Pets in retirement


There are lots of health benefits to having a pet in retirement. Looking after a dog can improve your fitness levels dramatically if you’re taking it for a walk every day, cats are great company and even goldfish have been shown to provide many therapeutic and health benefits. But what do you need to think about when it comes to your non-human loved ones?     


Should I think about getting a pet in retirement?

It can be very rewarding having ‘someone else’ in your life. But there are important factors to consider before heading to the nearest animal shelter:

  • Many pets can live for 15 years or more. Where will you keep the animal over the coming years if you have to move home?
  • Even smaller breeds of dog need walks. Larger breeds may be more challenging to handle as you get older. Will you feel able to do this?
  • Will you be able to afford the vet bills and pet insurance if your income reduces over time? Have you factored these additional costs into your monthly budget?

If you still think pet ownership is for you, think about visiting a local animal shelter to ask for their advice on what’s practical, and possible. Do lots of research about your chosen pet before you make any big decisions though, as pets are ‘for life’.

How much do pets cost?

Pets vary greatly in cost, from the initial expenditure of buying one to their ongoing costs. Some pedigree dogs or exotic animals can, for instance, cost thousands of pounds to purchase, and you need to factor in their food bills, veterinary bills, housing, toys etc.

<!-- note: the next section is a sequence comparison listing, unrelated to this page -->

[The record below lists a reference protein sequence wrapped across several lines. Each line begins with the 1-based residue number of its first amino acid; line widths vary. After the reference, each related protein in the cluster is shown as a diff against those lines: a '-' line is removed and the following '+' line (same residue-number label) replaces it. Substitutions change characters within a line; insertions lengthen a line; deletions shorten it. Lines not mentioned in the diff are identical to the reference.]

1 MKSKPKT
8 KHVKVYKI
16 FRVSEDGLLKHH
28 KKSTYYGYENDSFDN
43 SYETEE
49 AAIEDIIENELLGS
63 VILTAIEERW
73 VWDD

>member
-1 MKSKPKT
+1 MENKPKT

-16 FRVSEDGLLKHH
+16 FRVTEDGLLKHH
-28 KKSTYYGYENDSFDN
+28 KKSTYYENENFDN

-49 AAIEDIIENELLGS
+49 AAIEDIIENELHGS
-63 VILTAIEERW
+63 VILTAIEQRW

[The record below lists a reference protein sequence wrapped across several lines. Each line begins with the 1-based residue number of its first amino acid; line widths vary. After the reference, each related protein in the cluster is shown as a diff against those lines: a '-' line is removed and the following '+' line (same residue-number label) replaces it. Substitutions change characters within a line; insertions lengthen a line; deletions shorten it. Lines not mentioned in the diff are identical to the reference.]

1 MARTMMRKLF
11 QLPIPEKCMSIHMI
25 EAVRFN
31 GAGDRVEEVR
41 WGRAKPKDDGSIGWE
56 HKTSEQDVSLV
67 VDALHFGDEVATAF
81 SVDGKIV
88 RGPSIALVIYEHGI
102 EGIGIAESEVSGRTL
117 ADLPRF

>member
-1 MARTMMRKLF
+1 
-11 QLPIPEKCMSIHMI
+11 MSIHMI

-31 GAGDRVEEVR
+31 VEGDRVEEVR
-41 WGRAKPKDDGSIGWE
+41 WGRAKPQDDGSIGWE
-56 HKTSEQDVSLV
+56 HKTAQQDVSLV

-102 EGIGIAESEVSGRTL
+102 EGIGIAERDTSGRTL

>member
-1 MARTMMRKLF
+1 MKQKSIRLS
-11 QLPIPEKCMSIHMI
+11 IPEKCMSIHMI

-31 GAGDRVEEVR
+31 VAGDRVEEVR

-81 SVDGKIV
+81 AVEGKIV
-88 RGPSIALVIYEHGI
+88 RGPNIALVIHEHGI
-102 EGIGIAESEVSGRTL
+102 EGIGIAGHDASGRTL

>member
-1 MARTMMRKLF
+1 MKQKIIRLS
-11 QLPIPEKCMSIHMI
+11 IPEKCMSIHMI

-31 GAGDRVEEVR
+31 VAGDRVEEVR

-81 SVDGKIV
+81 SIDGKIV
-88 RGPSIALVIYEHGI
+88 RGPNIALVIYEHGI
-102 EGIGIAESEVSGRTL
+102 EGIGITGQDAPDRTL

I have a pet now, what should I think about?

If you already own an animal that you’re struggling to look after properly, ask the RSPCA for advice. The RSPCA would much rather give you free advice, and perhaps even offer to help look after your loved pet, than see an animal suffer through any kind of unintentional neglect.

What about if anything happens to me?

Pets are often overlooked when someone becomes unexpectedly ill, injured or even dies. Sometimes they are discovered days later, so it’s important if you do have a pet, or decide to get one, that you make adequate provisions for them to be cared for. Find some friends or relatives who will agree to become temporary providers for your pet and provide them with keys, care instructions and suitable vet contact details. For a more permanent arrangement, you will need to make more formal arrangements for your pet to be cared for. This means making provisions in your will, or other documentation, to outline your wishes and make suitable financial provision for their long term care.